The target density of our i ⩽ 17 sample is ~60 deg−2. We therefore expect a complete sample of up to ~90000 galaxies across a combined area of 1 500 deg2 in Taipan Phase 1. We also intend to prioritise other particularly interesting fields (e.g. the SPT deep field, and WALLABY early science fields) for early completeness through the course of the survey.

4.3. Taipan Final

We plan for survey operations to move from Phase 1 to Final at the beginning of 2019, when the SkyMapper photometric catalogues will allow us to select sources directly based on their optical magnitudes, and when the TAIPAN upgrade to 300 fibres is expected to be completed.

The final Taipan footprint will cover 2π steradians (i.e. ~20 600 deg2), achieved through a survey area defined by δ ≲ +10°, |b| > 10°, and E(BV) < 0.3. We have chosen the survey boundaries to ensure a 2π-steradian survey area, but there is some scope to expand the footprint (by ~10%) either by pushing closer to the Galactic plane or slightly further north.

The Taipan Final sample will comprise:

  • a spectroscopically complete, magnitude-limited (i ⩽ 17) sample (total ~1.2 × 106 galaxies), and

  • an LRG extension to higher redshifts needed to achieve our target 1%-precision BAO distance measurement, with 17 < i < 18.1 and gi > 1.6 (total ~0.8 × 106 galaxies).

In Figure 12, we show the predicted redshift distribution for the Taipan Final sample (i.e. magnitude-limited sample plus LRG extension). With this sample, we forecast a BAO distance measurement with 0.9% precision at effective redshift z eff = 0.21, covering effective volume V eff = 0.59 h −3 Gpc3 (Section 3.1).

The Taipan Final peculiar velocity sample will probe fainter in magnitude, while remaining within the redshift limit z < 0.1, by identifying suitable extra targets using spectral information from the redshift survey observations of Taipan Phase 1. The Taipan Final peculiar velocity sample will adopt the same basic target selection strategy as Phase 1, selecting galaxies that are close enough to obtain reliable distance estimates (z < 0.1), spectra indicating little or no star-formation (gr > 0.8 and no strong emission lines), continuum S/N suitable for measuring a velocity dispersion in at most four visits (corresponding to r-band magnitudes within the fibre aperture brighter than 17.6), and velocity dispersions greater than 70 km s−1 (to the precision, this is measurable from the initial visit). We will use deep optical and infrared imaging from SkyMapper and VHS to assess the suitability of targets based on morphological features. The final velocity sample will extend into the North (δ ≲ +10°), increasing the area of the survey from 17000 to 20 600 deg2. It will also increase the target density from 2 to 2.5 deg−2 over the whole area. The Taipan Final peculiar velocity sample is therefore predicted to comprise up to 50000 galaxies over 2π steradians. This will include the brightest FP galaxies in the local universe (z < 0.1) and will have uniform minimum spectral quality (S/N≳ 15 Å−1), which we expect will yield velocity dispersion measurement errors less than 10%. In Figure 13, we show the predicted redshift distribution for the Taipan Final peculiar velocity sample.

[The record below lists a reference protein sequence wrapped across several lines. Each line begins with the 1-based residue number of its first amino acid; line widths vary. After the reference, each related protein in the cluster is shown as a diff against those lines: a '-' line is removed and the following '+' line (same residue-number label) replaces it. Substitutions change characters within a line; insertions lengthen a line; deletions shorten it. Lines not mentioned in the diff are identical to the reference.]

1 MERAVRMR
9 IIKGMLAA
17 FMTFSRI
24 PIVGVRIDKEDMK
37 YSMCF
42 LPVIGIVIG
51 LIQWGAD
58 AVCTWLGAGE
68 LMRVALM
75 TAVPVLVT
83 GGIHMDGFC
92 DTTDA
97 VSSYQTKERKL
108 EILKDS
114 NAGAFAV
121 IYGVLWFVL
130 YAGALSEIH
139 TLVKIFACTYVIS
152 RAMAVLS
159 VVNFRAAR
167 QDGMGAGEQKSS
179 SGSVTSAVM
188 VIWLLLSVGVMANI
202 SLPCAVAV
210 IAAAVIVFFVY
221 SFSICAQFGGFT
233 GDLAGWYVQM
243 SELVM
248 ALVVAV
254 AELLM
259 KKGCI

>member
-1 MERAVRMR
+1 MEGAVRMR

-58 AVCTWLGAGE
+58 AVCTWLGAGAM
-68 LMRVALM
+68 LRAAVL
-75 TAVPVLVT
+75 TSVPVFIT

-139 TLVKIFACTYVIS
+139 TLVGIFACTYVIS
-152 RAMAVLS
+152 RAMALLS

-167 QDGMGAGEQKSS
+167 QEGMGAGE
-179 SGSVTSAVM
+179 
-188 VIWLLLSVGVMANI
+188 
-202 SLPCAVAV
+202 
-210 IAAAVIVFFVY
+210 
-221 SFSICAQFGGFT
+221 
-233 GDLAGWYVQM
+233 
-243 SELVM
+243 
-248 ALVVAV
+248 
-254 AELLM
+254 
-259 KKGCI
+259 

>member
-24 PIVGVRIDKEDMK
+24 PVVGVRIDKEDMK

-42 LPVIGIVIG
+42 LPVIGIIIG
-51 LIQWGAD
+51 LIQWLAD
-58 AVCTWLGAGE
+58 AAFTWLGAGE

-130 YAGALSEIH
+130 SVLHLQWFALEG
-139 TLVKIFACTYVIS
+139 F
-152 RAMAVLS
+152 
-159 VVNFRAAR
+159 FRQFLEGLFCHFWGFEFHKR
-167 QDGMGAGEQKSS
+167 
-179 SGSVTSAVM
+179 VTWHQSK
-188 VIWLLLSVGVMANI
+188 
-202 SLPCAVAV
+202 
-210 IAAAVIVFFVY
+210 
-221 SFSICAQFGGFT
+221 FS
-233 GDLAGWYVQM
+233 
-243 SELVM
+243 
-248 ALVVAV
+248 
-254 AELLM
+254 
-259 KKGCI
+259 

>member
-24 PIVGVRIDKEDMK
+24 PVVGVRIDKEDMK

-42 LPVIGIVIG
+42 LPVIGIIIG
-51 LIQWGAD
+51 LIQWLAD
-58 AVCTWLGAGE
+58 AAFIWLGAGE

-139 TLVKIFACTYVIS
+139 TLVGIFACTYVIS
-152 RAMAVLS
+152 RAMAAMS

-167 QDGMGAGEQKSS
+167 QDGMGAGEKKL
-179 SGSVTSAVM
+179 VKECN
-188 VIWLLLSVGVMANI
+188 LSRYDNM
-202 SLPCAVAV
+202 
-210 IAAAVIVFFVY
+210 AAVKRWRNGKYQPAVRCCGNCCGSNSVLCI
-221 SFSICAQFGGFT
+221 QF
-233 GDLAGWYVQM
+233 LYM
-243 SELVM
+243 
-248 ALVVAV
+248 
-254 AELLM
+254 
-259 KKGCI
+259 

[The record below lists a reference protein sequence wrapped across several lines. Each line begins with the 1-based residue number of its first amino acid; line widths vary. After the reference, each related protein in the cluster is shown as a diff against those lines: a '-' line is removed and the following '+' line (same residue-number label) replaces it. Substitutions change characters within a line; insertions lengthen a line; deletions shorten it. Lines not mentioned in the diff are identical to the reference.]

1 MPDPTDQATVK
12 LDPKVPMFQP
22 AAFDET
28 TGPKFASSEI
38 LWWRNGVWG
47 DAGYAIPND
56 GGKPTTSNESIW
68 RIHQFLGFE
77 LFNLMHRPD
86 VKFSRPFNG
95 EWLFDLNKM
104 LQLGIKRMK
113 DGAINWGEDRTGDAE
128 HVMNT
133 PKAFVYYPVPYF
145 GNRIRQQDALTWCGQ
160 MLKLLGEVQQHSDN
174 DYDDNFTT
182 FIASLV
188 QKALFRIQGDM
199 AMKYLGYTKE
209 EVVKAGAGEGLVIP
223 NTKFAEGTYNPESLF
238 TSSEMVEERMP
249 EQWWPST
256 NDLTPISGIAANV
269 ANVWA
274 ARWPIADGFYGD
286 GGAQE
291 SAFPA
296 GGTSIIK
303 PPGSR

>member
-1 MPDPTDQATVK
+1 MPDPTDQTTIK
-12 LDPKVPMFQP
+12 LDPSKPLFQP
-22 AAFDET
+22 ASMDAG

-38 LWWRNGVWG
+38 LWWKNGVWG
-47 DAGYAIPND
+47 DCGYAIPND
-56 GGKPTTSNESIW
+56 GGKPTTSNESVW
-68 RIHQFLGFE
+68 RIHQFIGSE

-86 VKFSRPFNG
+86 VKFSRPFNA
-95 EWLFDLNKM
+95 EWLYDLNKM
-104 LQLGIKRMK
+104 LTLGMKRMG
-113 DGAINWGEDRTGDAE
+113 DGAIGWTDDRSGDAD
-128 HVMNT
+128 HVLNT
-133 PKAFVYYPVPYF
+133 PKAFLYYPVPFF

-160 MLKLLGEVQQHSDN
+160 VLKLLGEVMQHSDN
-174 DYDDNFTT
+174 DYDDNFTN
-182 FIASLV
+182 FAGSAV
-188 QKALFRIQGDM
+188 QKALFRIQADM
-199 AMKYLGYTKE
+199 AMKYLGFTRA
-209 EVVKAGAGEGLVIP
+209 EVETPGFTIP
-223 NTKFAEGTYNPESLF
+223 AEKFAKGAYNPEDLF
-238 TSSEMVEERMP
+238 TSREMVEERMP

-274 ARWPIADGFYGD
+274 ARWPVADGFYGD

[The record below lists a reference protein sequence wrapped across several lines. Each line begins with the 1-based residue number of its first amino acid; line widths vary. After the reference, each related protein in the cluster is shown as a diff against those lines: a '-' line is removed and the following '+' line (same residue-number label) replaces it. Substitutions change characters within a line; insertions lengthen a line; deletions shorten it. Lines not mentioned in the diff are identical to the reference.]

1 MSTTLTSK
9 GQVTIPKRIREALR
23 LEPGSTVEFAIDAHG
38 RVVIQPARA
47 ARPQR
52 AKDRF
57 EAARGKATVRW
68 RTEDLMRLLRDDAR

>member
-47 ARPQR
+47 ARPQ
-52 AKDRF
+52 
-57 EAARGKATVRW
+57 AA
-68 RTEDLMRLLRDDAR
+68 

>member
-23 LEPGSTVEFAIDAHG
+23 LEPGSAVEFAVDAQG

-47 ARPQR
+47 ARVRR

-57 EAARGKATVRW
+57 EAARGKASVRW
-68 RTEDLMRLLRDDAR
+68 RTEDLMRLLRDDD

Based on our survey simulations (Section 4.4), which include a planned upgrade of the TAIPAN facility to 300 Starbugs available from the start of 2019, as well as reasonable assumptions about weather losses and instrument throughput, we expect our baseline Taipan Final survey to be completed 4.5 yrs after the start of survey operations (although this is dependent on the instrument meeting its performance specifications).

In the following sections, we describe our automated method for scheduling, acquiring, processing, and archiving Taipan observations.

4.4. Automated scheduling and fibre allocation

At the beginning of each night, the ‘virtual observer’ software (Jeeves) generates an observing plan, including which fields to visit on that night, and which targets within each field to observe. Optimal survey scheduling is akin to a travelling salesman problem, in which many of the different cities are seasonally and/or randomly inaccessible (according to weather). Our strategy for solving this problem is to use ‘greedy’ optimisation strategies (e.g. Robotham et al. Reference Robotham2010), which seek to choose the best available option at each step of the process. In other words, rather than optimise over the entire life of the survey, the virtual observer identifies the best possible set of targets to observe with each successive pointing of the telescope.

The decision regarding which targets to observe next is a two-stage process. In the first stage, the best observable set of targets is determined for each one of a pre-defined set. The allowed pointings are defined using an optimal set of spherical coveringsFootnote 9 of possible pointings. For each potential pointing, fibres are allocated first to the highest priority targets. We continue to develop and refine the survey logic that will be used to determine the precise priority scores given to individual targets, but it is worth noting that target priorities will be re-evaluated after each observation. For example, if a target is newly identified as a low-redshift early-type galaxy (i.e. satisfying the selection criteria for the peculiar velocity sample), then it may become a high-priority target for repeat observation, to obtain the requisite S/N for a precise velocity dispersion measurement. For BAO science, where we prefer a high number of redshifts rather than completeness, an unobserved target has a higher priority than an already-observed one without a successful redshift determination. In this case, the target priority drops according to the number of times it has already been observed. To maximise our completeness in dense regions, where there are many targets of the same priority, preference is given to targets with the highest number of neighbours within the 10 arcmin fibre exclusion radius. In Figure 14, we show two examples of optimal Starbug allocation within a tile performed by our tiling algorithm, using 150 Starbugs (top panel) and 300 Starbugs (bottom panel).